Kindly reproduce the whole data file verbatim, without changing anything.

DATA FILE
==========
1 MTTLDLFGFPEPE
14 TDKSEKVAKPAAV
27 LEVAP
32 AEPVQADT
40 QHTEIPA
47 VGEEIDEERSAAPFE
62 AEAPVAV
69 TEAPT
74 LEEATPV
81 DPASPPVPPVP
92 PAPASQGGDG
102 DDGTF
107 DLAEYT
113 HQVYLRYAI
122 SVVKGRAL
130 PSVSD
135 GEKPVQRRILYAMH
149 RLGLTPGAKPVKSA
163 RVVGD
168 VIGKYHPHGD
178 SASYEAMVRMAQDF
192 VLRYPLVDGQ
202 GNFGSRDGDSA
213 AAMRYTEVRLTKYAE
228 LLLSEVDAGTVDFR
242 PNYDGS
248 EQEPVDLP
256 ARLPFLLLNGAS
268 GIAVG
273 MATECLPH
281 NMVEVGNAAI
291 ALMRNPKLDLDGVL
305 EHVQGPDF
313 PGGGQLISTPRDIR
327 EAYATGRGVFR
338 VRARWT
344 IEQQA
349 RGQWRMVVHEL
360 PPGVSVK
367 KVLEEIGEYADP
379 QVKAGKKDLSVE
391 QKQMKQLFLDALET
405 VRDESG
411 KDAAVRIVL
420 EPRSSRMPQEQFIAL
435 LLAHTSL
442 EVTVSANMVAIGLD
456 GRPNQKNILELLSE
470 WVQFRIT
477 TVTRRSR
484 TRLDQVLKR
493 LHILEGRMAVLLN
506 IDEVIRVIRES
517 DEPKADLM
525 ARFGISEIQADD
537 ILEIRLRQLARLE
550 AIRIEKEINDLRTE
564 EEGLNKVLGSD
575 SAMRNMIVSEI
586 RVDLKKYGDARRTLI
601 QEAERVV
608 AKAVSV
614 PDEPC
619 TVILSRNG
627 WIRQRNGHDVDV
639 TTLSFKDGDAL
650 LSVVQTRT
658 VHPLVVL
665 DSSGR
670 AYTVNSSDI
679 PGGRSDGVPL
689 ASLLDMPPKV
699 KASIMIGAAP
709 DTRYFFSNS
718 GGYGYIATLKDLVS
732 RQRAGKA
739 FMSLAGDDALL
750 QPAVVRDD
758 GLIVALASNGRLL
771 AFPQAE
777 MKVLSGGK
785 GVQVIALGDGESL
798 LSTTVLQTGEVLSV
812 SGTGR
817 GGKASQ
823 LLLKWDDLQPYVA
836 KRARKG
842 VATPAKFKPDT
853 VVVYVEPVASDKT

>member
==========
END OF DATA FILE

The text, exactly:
1 MTTLDLFGFPEPE
14 TDKSEKVAKPAAV
27 LEVAP
32 AEPVQADT
40 QHTEIPA
47 VGEEIDEERSAAPFE
62 AEAPVAV
69 TEAPT
74 LEEATPV
81 DPASPPVPPVP
92 PAPASQGGDG
102 DDGTF
107 DLAEYT
113 HQVYLRYAI
122 SVVKGRAL
130 PSVSD
135 GEKPVQRRILYAMH
149 RLGLTPGAKPVKSA
163 RVVGD
168 VIGKYHPHGD
178 SASYEAMVRMAQDF
192 VLRYPLVDGQ
202 GNFGSRDGDSA
213 AAMRYTEVRLTKYAE
228 LLLSEVDAGTVDFR
242 PNYDGS
248 EQEPVDLP
256 ARLPFLLLNGAS
268 GIAVG
273 MATECLPH
281 NMVEVGNAAI
291 ALMRNPKLDLDGVL
305 EHVQGPDF
313 PGGGQLISTPRDIR
327 EAYATGRGVFR
338 VRARWT
344 IEQQA
349 RGQWRMVVHEL
360 PPGVSVK
367 KVLEEIGEYADP
379 QVKAGKKDLSVE
391 QKQMKQLFLDALET
405 VRDESG
411 KDAAVRIVL
420 EPRSSRMPQEQFIAL
435 LLAHTSL
442 EVTVSANMVAIGLD
456 GRPNQKNILELLSE
470 WVQFRIT
477 TVTRRSR
484 TRLDQVLKR
493 LHILEGRMAVLLN
506 IDEVIRVIRES
517 DEPKADLM
525 ARFGISEIQADD
537 ILEIRLRQLARLE
550 AIRIEKEINDLRTE
564 EEGLNKVLGSD
575 SAMRNMIVSEI
586 RVDLKKYGDARRTLI
601 QEAERVV
608 AKAVSV
614 PDEPC
619 TVILSRNG
627 WIRQRNGHDVDV
639 TTLSFKDGDAL
650 LSVVQTRT
658 VHPLVVL
665 DSSGR
670 AYTVNSSDI
679 PGGRSDGVPL
689 ASLLDMPPKV
699 KASIMIGAAP
709 DTRYFFSNS
718 GGYGYIATLKDLVS
732 RQRAGKA
739 FMSLAGDDALL
750 QPAVVRDD
758 GLIVALASNGRLL
771 AFPQAE
777 MKVLSGGK
785 GVQVIALGDGESL
798 LSTTVLQTGEVLSV
812 SGTGR
817 GGKASQ
823 LLLKWDDLQPYVA
836 KRARKG
842 VATPAKFKPDT
853 VVVYVEPVASDKT

>member